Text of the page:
BWW Reviews: OZASIA FESTIVAL 2014: 6 AND 7 Takes Dance in a New Direction

Reviewed by Barry Lenny, Friday 19th September 2014

The mysteriously titled 6 and 7 are two works by the founder and Creative Director of TAO Dance Theatre, Tao Ye, but his minimalist works are simply titled after the number of dancers in each work and so not so mysterious after all. These two works, of which 7 is a world premiere, have no narrative, and the choreography is unlike any other that I have seen.

The first piece begins in total darkness, then the light starts to pulsate, initially so very dimly that only a few moving reflections can be seen. Quite some time later the pulsating light achieves a level at which it is possible to determine that these small reflections came from the faces of the dancers. The pulsing light also now comes from different points. Clad in black, the lower half of the costume a broad skirt held up slightly at the front by both hands, revealed the bare feet and ankles of the six dancers which also formed small reflecting surfaces. During this piece strongly rhythmic music written by Xiao He accompanied the movement, sounding to me, from my study of Chinese music many years ago, like the sound of the horse-head fiddle of Mongolia, which they play to accompany throat singing.

Once the light level has increased sufficiently we discover the six dancers form a line, running diagonally down the stage, their backs to the audience and their feet fixed in place. With their hands also fixed by holding onto the skirt of their costumes, the movement is primarily from the waist up, twisting, turning, bending in all directions, tilting heads and occasionally bending knees. It seemed to be about halfway through the thirty minute performance before the dancers lifted one foot and turned to face the audience. Some time later, still in a diagonal line, they finally start to walk to and fro across the stage, building to an abrupt conclusion.

The first group of dancers, Lei Yan, Wang Mingchao, Fu Liwei, Mao Xue, Li Shunjie, and Qian Tingting, are joined by Yu Jinying for the second work. In both works the incredible flexibility and strength of the dancers is pushed to the limits to create these amazingly intricate works.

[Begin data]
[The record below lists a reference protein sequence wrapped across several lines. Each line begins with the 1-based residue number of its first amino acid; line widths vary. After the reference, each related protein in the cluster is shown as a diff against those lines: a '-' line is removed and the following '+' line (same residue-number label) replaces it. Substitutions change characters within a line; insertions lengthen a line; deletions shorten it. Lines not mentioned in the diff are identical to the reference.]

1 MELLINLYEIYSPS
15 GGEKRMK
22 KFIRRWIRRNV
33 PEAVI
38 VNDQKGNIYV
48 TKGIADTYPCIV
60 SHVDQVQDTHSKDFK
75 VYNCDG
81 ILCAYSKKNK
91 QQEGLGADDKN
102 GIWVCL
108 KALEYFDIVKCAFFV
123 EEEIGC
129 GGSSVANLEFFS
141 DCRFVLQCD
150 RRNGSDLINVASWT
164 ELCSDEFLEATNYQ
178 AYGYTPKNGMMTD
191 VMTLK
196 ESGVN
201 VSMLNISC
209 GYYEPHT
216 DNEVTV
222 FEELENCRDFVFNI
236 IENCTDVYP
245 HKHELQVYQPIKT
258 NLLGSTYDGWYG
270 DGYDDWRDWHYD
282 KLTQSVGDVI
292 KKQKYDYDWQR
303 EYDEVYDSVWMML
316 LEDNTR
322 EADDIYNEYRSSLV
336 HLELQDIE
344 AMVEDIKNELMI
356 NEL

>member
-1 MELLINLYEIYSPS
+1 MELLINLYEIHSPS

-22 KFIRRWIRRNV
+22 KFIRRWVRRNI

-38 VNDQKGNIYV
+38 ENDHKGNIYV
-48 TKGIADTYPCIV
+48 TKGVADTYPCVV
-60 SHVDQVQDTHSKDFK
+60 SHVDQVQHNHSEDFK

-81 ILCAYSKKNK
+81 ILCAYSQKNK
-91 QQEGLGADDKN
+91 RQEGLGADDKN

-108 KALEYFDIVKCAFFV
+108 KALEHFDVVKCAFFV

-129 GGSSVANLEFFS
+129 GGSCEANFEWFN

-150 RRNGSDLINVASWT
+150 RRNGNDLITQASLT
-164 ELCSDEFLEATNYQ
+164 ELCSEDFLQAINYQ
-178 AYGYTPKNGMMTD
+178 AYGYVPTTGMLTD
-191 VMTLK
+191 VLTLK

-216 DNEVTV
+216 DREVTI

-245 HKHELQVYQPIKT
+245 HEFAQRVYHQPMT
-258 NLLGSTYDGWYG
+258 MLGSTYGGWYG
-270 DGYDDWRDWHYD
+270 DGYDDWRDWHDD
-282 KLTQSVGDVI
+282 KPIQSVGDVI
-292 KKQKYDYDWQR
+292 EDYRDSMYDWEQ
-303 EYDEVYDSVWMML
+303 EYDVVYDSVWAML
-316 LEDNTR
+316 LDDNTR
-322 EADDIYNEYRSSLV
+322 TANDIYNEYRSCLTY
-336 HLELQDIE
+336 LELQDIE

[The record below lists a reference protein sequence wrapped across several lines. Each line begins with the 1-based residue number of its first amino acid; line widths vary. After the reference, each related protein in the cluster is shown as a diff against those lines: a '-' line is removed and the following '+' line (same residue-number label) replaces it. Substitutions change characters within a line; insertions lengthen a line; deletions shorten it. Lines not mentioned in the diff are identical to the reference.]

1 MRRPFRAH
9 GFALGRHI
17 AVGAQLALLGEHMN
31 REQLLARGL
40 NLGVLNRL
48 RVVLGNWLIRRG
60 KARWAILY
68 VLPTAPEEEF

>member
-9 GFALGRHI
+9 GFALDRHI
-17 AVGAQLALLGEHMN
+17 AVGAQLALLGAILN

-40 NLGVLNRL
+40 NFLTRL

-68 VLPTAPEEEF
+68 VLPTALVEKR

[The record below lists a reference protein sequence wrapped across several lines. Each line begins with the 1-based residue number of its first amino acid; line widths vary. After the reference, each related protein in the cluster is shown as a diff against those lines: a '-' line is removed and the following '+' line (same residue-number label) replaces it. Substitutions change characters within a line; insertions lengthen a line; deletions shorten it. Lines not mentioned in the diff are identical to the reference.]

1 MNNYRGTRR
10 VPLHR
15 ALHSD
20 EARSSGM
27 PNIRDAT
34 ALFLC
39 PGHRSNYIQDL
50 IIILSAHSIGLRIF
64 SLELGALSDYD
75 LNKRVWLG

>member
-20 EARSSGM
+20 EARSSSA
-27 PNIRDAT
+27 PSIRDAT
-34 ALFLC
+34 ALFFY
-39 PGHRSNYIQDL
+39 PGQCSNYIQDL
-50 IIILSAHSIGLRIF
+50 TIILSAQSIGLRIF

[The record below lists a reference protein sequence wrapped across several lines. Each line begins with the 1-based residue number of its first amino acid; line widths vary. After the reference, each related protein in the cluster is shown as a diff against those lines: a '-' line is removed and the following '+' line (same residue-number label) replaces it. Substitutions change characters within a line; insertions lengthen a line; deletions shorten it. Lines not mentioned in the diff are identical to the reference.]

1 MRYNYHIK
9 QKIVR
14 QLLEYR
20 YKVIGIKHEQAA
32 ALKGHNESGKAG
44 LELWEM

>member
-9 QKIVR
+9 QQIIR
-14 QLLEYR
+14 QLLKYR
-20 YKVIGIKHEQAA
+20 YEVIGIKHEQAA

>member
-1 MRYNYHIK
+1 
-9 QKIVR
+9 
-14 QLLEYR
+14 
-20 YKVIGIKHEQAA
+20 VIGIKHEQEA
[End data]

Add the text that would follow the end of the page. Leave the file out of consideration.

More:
The second work has choreography and music by Tao Ye, and begins with a request for total silence from the audience. Looking at this piece is a little like looking at the photographic positive created from the negative of the first piece. The stage is fully lit, and the dancers are dressed in costumes that are identical, but white. Once again, they begin in a diagonal line, moving in silence until small sounds are heard. As the sound slowly increases it becomes clear that it is the voices of the dancers, although seasoned theatregoers would have noticed numerous suspended microphones beforehand. Although there are many similarities between the two pieces, there are also many differences.

Reactions to these works were mixed, but that is only to be expected when faced with something so far from the norm. Having no story to tell, either, it can be confusing to anybody looking for that familiarity. They are experiential pieces rather than descriptive works. They are mesmerising, meditative works that engaged on a different level to the dance works with which we are accustomed. Tao Ye invites and challenges the audience to connect with his work in a new way, becoming absorbed in and part of the performance. This is a bold approach to working that takes risks in opening new frontiers in dance.


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From This Author Barry Lenny